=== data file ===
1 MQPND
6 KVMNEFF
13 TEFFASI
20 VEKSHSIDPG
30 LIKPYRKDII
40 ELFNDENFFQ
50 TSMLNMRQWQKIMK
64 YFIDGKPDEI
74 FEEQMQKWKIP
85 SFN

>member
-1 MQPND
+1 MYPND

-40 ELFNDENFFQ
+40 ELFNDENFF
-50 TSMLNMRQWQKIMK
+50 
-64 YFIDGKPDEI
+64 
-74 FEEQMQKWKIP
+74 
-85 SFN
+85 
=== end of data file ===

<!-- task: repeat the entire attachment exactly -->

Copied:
1 MQPND
6 KVMNEFF
13 TEFFASI
20 VEKSHSIDPG
30 LIKPYRKDII
40 ELFNDENFFQ
50 TSMLNMRQWQKIMK
64 YFIDGKPDEI
74 FEEQMQKWKIP
85 SFN

>member
-1 MQPND
+1 MYPND

-40 ELFNDENFFQ
+40 ELFNDENFF
-50 TSMLNMRQWQKIMK
+50 
-64 YFIDGKPDEI
+64 
-74 FEEQMQKWKIP
+74 
-85 SFN
+85 